We could also blame twitter and other micro-blogs that allow us to make a point in less than 140 characters. These formats provide “data” but without context enable us to believe we have facts when we only have a single data point.

But in truth, we need to lay most of the blame at our American culture’s feet. We want sound bytes. Like fast food, we want ready-to-consume information pre-packaged and simple. And we are an increasingly angry culture, angry and feeling lost in a sea of divergent opinions. Maybe this is because the comfort we once had living in a homogenous society where everyone appeared to think and believe like us is no longer present.

What can we do?

First, let’s be honest, in some settings and with some people, we may not be able to have substantive conversations about race. The environment may not be right, the other person(s) may not be interested or able due to their pain. In these cases, let us follow the advice of Solomon and remember there is a time to keep silent (Eccl 3:7a). Of course, if  you do remain silent, remember not to gossip about it later.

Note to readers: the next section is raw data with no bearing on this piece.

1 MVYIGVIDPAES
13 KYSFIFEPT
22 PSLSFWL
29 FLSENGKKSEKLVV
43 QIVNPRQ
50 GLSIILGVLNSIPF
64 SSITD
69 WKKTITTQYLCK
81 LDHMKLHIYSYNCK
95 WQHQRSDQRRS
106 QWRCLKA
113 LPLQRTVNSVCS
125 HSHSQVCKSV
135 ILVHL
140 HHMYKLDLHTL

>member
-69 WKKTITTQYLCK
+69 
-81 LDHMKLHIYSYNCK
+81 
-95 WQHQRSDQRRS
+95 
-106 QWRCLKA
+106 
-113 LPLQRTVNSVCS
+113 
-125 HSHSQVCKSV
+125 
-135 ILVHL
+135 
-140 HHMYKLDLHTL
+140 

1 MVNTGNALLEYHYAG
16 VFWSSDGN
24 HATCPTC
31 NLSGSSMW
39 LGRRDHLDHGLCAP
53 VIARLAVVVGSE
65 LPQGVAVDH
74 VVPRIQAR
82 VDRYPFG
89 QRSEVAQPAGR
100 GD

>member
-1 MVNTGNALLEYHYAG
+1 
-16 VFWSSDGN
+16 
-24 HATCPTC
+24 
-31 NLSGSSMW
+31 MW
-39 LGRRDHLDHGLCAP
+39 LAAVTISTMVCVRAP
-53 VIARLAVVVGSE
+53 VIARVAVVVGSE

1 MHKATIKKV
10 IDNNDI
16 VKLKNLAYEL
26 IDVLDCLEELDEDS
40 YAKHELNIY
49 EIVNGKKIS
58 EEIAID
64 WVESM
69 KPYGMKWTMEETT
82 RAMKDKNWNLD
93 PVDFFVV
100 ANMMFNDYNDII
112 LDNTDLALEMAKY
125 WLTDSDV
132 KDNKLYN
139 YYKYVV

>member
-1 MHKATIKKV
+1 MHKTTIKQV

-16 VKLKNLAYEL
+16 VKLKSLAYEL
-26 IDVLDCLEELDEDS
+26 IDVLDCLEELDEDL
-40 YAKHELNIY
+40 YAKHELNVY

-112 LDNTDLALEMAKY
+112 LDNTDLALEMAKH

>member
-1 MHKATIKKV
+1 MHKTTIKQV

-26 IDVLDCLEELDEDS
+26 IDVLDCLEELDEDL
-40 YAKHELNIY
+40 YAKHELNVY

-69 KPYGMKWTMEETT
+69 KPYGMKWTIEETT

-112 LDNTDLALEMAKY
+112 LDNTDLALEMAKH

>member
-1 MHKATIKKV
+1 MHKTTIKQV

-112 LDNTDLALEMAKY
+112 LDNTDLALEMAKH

When we do decide to try dialogue, let us endeavor with God’s help to do the following:

  1. Be quick (first) to listen. Our temptation is often the opposite. We have much to say and we want a hearing. Follow the admonition of James to be quick to listen, slow to speak and slow to become angry (Jas 1:19-20).
  2. Listen to the story behind the opinion. Sometimes we jump to debating facts, especially when those facts are part of the other’s experience. We may be quick to dismiss experience as anecdotal. Yet, the story of pain, confusion, and racializations are worthy of our attention because we are listening to the life and challenge of an image bearer.
  3. Give the best interpretation of what was said. When emotions run high, it is easy to react to things we hear that sound wrong to us. When trust is low, it is likely that we will provide the worst possible interpretation rather than the best. 1 Cor 13:7 reminds us that love “believes all things.” So, give the best possible interpretation of what was heard. If you aren’t sure what the person meant, ask, but do so without thinking you already know the answer. Assume your partner has truth to tell you.
  4. Avoid equalizing pain. Sometimes we fear giving credence to another’s opinions for fear of negating our own opinions. It is quite fine to acknowledge systemic abuse against one people group in one sentence without needing to equalize pain by pointing out an opposing fact (even if it is true). When we try to equalize, our dialogue partner will likely believe we have just negated their point.